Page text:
After the fall of the Western Roman Empire, Enna flourished throughout the Middle Ages as an important Byzantine stronghold. In 859, in the course of the Islamic conquest of Sicily, after several attempts and a long siege, the town was taken by Muslim troops, who entered one by one through a sewer to breach the town’s defenses. Afterwards, 8,000 residents of the city were massacred by Muslim forces. The Castello di Lombardia was the major point of the battles. The castle’s origins are related to a fortress erected in the 1st millennium BC by the Sicani. Under the castle was the ancient Sican temple of Ceres, site of the widespread cult of that goddess in the whole of Italy, which was described by Cicero.
On our way there was a Church of Saint Joseph. So why not. 🙂 By now we caught the good spirit of this lace – fresh air especially, so we explored.
The Normans captured Enna in 1087. Frederick II, Holy Roman Emperor and King of Sicily, established a summer residence here, which is now called the Torre di Federico (“Frederick Tower”). Troops of North Italian soldiers, from regions such as Lombardy, Piedmont, Liguria and Emilia-Romagna, came to settle in the city and neighbouring towns such as Nicosia and Piazza Armerina. Gallo-Italic dialects are still spoken in these areas, dating from this early occupation.
Enna had a prominent role in the Sicilian Vespers that led to the Aragonese conquest of Sicily, and thenceforth enjoyed a short communal autonomy. King Frederick III of Sicily favored it and embellished the city; it suffered a period of decay under the Spanish domination.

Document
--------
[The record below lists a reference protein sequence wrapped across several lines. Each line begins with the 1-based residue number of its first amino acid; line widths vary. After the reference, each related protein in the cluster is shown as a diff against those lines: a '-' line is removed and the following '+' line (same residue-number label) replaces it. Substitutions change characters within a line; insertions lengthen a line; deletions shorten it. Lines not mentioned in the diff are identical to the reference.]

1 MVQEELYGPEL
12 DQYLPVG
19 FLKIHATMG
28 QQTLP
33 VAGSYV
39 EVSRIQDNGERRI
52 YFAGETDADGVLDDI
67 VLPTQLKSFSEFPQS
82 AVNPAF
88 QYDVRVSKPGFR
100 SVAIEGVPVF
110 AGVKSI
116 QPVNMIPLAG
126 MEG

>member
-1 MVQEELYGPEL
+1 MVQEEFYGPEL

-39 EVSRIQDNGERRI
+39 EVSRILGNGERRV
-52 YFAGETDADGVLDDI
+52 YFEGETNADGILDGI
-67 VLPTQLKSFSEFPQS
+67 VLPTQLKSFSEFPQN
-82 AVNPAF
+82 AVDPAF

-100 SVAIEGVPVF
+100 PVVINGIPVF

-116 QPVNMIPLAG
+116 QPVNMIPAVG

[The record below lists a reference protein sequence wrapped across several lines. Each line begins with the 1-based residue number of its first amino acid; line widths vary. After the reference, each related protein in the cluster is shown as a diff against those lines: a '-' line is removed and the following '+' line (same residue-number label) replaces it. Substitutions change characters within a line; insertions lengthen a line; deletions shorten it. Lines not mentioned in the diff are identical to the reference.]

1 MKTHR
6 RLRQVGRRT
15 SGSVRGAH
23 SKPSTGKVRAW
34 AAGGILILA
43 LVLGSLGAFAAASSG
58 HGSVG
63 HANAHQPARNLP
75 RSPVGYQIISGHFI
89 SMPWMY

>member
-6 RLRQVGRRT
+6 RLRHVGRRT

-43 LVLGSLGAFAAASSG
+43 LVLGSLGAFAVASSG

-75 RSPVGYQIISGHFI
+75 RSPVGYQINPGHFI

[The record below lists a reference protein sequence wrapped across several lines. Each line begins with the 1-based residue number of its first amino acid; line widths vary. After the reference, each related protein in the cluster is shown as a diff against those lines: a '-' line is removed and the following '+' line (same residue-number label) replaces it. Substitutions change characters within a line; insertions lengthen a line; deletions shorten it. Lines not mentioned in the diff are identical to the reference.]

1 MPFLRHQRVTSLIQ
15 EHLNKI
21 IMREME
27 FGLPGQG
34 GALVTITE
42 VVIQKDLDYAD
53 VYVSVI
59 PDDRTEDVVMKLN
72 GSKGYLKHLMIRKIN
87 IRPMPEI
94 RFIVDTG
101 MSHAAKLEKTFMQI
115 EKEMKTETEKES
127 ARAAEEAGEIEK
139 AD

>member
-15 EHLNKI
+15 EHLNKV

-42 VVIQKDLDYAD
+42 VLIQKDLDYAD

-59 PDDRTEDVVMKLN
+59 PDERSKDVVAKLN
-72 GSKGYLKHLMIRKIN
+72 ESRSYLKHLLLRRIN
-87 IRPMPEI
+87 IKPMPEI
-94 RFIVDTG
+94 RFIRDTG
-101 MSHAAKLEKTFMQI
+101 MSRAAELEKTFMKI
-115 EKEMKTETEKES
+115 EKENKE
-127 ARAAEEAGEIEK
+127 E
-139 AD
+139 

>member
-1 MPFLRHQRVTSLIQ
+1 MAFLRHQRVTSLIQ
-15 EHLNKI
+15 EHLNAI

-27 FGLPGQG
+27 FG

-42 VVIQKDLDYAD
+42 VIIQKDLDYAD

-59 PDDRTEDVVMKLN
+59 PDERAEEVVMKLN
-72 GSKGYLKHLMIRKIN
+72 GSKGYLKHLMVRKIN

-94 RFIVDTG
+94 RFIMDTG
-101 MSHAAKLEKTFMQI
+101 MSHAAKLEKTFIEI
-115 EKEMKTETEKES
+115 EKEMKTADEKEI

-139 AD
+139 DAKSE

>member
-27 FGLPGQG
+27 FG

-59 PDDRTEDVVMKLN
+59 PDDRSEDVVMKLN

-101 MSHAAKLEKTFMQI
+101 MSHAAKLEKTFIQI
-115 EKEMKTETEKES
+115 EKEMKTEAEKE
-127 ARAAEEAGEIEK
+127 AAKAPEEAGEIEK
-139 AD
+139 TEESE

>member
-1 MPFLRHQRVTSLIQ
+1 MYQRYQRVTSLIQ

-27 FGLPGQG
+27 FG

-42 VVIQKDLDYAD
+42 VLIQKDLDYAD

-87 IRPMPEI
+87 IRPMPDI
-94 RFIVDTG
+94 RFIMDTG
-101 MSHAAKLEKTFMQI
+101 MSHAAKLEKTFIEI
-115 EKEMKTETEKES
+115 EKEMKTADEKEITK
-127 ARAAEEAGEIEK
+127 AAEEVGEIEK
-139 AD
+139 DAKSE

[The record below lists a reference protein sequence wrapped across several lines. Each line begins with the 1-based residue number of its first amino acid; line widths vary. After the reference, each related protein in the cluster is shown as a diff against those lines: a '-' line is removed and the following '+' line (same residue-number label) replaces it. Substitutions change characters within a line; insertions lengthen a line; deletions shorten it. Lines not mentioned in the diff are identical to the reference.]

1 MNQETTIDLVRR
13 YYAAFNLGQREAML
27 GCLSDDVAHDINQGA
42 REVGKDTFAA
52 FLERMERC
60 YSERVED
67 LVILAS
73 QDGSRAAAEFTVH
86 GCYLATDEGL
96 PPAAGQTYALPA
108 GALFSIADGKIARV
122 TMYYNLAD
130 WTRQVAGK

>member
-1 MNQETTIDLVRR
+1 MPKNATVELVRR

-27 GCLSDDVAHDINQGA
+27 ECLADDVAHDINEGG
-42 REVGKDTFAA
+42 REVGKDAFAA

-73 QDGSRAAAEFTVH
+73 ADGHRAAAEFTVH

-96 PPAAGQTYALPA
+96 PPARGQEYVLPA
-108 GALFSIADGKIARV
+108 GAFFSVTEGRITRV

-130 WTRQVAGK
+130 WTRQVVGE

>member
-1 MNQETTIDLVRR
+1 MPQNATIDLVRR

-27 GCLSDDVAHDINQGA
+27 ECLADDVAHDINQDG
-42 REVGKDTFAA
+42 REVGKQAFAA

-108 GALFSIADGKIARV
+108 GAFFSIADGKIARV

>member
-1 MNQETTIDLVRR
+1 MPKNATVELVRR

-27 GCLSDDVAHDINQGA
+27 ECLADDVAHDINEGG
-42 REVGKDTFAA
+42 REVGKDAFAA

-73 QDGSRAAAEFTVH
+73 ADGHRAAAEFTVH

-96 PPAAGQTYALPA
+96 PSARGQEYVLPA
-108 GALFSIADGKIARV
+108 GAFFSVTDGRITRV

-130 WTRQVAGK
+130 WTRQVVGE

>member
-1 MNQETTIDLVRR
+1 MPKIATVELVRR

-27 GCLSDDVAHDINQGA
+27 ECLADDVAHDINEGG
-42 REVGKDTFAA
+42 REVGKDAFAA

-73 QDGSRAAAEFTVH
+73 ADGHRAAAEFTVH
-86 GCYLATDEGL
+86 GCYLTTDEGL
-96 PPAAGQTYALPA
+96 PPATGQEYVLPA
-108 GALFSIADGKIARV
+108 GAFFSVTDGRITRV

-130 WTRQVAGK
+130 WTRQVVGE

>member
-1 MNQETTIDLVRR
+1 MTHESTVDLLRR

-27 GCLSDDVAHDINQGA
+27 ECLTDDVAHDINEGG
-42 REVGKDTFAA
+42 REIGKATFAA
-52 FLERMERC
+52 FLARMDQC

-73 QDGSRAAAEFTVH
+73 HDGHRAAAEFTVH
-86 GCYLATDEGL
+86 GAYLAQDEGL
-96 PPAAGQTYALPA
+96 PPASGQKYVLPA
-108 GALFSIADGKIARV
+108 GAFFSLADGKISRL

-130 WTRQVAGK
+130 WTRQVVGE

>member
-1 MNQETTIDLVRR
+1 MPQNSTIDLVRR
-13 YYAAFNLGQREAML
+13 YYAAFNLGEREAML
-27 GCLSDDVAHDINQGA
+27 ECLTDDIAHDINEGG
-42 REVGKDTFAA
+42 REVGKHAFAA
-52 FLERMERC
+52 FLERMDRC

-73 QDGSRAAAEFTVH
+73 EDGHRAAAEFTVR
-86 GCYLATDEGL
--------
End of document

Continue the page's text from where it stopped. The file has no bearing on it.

Not far away is the epicentre of Sicily marked with an obelisk. Indeed, when you line up all three angles of Sicily, the lines cross exactly here.
In Enna happened to me one of the epic scenes in my life that I will be remembering, yet so typical for Sicily. In the hip of the day which was ending, my brother and I were driving down to Enna Bassa (lower). The streets are not easy to orient even more when we realised that some of them are closed and we are circling around. Somehow we caught ourselves next to some church which was having the stairs behind that were leading down. I stopped the car immediately and started to turn. I didn’t had much space to turn around, moving my manual back and forward. But local kids seems not be bothered by my trouble at all. Instead, they took two branches of the tree and put it together as the cross, parading around my car in a holy ceremony as I was turning back and forward. Epic Sicily, just EPIC!